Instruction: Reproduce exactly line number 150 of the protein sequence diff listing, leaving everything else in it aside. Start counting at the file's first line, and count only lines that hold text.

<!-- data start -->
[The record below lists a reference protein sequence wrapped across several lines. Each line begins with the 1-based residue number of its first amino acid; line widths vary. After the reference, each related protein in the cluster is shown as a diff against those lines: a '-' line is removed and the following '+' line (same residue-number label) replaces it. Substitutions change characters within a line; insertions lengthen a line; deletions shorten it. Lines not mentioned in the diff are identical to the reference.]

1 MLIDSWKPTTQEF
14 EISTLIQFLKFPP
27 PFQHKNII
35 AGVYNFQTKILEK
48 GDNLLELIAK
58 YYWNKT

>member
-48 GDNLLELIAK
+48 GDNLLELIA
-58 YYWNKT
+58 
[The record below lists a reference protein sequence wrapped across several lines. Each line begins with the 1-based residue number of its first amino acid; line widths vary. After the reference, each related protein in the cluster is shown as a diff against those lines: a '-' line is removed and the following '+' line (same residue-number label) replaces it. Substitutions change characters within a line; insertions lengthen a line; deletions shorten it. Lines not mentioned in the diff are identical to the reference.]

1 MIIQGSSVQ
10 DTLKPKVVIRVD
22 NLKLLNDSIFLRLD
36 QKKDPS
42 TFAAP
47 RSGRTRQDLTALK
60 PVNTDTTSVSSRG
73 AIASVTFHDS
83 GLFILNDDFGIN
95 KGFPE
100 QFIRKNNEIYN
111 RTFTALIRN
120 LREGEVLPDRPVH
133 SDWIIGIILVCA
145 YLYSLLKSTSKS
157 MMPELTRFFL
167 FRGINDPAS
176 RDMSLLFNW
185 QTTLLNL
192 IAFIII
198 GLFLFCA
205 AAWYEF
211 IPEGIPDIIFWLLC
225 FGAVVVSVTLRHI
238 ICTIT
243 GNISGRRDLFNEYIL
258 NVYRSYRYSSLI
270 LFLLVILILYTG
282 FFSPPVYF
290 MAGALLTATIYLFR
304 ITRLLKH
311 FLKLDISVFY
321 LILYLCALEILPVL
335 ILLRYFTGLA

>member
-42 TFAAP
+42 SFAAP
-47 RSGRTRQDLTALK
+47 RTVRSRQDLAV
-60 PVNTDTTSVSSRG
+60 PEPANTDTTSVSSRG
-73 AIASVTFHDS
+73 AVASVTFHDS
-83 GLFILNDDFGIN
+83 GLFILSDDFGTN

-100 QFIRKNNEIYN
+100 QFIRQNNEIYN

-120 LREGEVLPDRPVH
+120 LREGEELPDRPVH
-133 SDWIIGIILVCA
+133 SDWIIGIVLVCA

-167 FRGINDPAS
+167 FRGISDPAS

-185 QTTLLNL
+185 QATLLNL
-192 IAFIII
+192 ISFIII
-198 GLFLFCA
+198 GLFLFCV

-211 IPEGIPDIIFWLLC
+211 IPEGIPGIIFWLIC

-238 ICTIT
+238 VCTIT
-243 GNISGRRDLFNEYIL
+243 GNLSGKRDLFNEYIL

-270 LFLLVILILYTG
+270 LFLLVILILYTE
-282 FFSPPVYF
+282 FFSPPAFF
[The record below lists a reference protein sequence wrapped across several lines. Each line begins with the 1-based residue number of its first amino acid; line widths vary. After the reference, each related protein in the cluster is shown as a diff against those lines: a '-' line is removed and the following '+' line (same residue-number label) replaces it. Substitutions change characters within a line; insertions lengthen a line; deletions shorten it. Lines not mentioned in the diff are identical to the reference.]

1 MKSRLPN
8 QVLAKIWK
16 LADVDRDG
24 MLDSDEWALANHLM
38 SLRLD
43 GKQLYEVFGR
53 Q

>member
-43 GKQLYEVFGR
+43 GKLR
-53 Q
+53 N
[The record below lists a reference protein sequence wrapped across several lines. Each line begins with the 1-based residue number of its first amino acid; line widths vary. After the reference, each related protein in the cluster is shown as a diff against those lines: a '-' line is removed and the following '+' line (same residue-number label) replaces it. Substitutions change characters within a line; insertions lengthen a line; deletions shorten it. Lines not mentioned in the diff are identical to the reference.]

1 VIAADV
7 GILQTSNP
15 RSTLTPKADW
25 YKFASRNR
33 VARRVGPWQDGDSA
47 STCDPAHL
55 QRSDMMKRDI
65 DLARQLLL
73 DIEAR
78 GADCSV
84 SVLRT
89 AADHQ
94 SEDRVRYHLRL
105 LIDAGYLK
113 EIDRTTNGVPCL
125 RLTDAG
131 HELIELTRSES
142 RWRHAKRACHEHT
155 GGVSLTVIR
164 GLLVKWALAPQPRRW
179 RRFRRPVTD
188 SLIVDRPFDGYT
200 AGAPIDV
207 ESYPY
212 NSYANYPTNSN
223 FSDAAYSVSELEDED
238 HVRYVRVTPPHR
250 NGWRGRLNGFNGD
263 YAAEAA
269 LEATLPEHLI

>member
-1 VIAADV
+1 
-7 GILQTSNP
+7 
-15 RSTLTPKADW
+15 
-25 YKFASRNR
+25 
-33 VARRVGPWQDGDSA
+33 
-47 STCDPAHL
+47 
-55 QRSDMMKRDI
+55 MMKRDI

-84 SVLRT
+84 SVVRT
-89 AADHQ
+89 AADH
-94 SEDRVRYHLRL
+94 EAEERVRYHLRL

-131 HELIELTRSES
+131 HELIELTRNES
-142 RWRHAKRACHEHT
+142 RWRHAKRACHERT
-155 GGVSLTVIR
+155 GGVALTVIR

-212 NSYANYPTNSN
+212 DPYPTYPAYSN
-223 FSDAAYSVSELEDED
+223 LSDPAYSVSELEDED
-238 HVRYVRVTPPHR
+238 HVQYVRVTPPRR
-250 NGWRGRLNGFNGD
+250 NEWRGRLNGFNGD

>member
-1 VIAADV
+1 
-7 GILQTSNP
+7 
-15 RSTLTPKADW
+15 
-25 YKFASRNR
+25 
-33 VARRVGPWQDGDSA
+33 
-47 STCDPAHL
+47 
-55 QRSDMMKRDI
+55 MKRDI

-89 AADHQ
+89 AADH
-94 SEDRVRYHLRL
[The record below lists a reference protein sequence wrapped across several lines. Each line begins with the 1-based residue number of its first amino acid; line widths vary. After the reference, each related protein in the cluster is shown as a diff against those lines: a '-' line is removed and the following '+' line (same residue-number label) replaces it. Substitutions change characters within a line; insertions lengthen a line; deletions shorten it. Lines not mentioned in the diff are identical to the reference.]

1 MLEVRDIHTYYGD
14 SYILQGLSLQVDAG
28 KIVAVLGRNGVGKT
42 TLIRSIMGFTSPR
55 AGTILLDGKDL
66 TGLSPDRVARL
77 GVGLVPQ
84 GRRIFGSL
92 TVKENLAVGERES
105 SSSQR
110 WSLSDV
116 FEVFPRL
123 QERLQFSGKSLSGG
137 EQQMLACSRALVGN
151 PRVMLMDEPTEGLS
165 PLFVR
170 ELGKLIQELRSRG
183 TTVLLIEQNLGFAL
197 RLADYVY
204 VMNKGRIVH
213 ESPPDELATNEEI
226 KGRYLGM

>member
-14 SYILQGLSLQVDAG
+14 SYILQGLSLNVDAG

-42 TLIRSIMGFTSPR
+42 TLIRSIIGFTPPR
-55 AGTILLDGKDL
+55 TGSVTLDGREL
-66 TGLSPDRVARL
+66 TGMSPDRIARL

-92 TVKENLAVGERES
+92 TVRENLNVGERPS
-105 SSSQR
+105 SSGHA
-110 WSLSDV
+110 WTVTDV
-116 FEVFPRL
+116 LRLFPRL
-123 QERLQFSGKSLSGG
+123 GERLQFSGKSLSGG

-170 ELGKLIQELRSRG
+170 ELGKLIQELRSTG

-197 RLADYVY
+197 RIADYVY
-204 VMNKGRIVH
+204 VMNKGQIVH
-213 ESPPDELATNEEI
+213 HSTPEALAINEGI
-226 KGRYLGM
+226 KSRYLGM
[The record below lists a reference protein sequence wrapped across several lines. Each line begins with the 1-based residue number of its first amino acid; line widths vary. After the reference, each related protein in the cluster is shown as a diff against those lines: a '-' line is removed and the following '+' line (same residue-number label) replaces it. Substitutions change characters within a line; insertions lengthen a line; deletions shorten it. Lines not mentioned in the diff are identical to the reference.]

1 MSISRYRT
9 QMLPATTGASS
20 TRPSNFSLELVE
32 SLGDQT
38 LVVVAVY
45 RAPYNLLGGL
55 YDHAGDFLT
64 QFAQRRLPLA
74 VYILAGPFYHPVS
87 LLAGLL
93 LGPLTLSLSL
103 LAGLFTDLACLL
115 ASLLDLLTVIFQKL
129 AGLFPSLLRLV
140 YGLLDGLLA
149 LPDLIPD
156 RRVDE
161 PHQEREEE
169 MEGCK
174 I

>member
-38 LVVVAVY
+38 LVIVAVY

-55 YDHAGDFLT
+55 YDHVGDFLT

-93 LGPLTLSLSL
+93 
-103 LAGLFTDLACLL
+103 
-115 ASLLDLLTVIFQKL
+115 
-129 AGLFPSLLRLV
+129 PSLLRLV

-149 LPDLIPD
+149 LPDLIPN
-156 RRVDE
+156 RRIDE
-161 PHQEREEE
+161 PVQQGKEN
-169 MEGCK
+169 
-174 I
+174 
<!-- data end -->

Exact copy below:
-142 RWRHAKRACHEHT